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  • Writer's pictureWill Dempsey

What Does ADHD Look Like in Adults?

While ADHD has historically been associated with rambunctious kids and teenagers who struggle to make it through the school day, we now understand it as a complex condition that persists throughout our lives. Crucially, the signs of ADHD change as we age and present differently between men and women. Many people struggle to manage their ADHD without even realizing it’s impacting their lives — which brings us to the purpose of today’s post: exploring what ADHD looks like in adults.

Types of ADHD

Symptoms of ADHD can be broadly broken down into two types — hyperactivity and inattention — terms that can be something of a misnomer. In very broad terms, inattentive ADHD describes difficulty starting and completing tasks, keeping track of objects, and issues with time management skills. In terms of archetypes, you may think of an absent-minded professor or a daydreaming artist.

The symptoms of ADHD related to hyperactivity are tied more closely to a general sort of nervous energy: an inability to sit still, a need for frequent breaks, or general restlessness. We tend to think of this as being primarily physical, but it can also relate to other behaviors. Many people with ADHD are prone to making impulsive decisions, such as going on spending sprees or overcommitting to social events.

Common Signs of Adult ADHD

  • Inability to focus on tedious tasks.

  • Difficulty sticking to a scheduled routine.

  • Avoidance of tedious or repetitive tasks.

  • Easily distracted by new tasks.

  • Frequently loses & misplaces items.

  • Frequent mood swings or irritability.

  • Difficulty waiting in lines/queues.

  • Impulsive, risk-seeking behaviors.

  • Trouble staying focused during conversations.

Productivity & Burnout

Many adults with ADHD excel in their careers so long as they remain engaged. They may experience alternating periods of high performance followed by burnout and inability to focus. Naturally, this sort of inconsistency can be frustrating in a workplace. Those periods of high performance come with promotions and increased responsibility. Still, when malaise sets in, or there’s an overload of stress, the whole situation can come apart at the seams.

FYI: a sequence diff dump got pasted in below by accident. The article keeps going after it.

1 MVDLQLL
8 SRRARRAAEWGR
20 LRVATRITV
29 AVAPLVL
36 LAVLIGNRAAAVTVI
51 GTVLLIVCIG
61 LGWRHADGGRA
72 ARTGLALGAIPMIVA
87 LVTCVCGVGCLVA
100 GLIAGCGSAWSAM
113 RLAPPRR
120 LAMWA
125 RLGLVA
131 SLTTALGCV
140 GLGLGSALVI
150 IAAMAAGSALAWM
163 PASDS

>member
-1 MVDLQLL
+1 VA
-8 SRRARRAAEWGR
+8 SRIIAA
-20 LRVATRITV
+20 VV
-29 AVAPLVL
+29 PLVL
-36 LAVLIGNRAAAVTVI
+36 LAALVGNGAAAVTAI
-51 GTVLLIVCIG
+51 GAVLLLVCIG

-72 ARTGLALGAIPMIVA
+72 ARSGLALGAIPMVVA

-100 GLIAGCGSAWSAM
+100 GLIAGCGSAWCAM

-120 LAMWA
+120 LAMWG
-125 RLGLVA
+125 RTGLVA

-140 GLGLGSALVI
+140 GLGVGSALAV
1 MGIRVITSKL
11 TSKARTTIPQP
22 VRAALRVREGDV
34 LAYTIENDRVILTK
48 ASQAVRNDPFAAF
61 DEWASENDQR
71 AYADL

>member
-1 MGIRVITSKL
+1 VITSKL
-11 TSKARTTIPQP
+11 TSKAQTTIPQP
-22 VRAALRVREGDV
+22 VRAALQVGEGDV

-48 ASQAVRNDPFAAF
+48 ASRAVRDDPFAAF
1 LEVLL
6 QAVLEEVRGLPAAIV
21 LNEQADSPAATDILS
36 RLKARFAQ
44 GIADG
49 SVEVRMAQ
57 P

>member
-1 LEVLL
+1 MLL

Relationship Issues

People with undiagnosed ADHD often experience friction in their personal relationships. There are a thousand ways ADHD can introduce trouble into a relationship: forgotten anniversaries, missed deadlines, chronic lateness, and battles over lost keys. Those without ADHD struggle to understand how a person could be so scattered or disorganized, sometimes taking it as a lack of respect; meanwhile, those with ADHD may lack the executive function to correct the problem on their own.

Mood Swings

Adults with ADHD frequently experience sharp swings in moods: they go from zero to sixty rapidly during arguments; failures feel catastrophic in nature. There’s a tendency for big emotions to result in big explosions.

Mess & Clutter

It’s not uncommon for people with ADHD to have messy workspaces and living situations. Things get left and forgotten on surfaces, building up as clutter. Eventually, the mess reaches a breaking point, and a deep cleaning is needed. Concurrently, cleaning tends to be a challenge for adults with ADHD. It’s easy to get distracted while cleaning up and organizing things, making restoring order hard.

Reflection & Analysis

If you’re having a hard time figuring out whether or not you have ADHD, it may be helpful to take an online questionnaire. Spend some time thinking about how ADHD may be impacting your life.


Adults with ADHD often struggle with feelings of guilt and shame. ADHD is a neurological difference in how our brains work. Nothing more, nothing less. There’s no reason to be ashamed of it. Learning to understand and manage ADHD is a critical path toward stability. It's a way of helping others know what to expect. Schedule an appointment today and learn more about anxiety therapy. There are countless techniques and strategies available to help you manage your ADHD.

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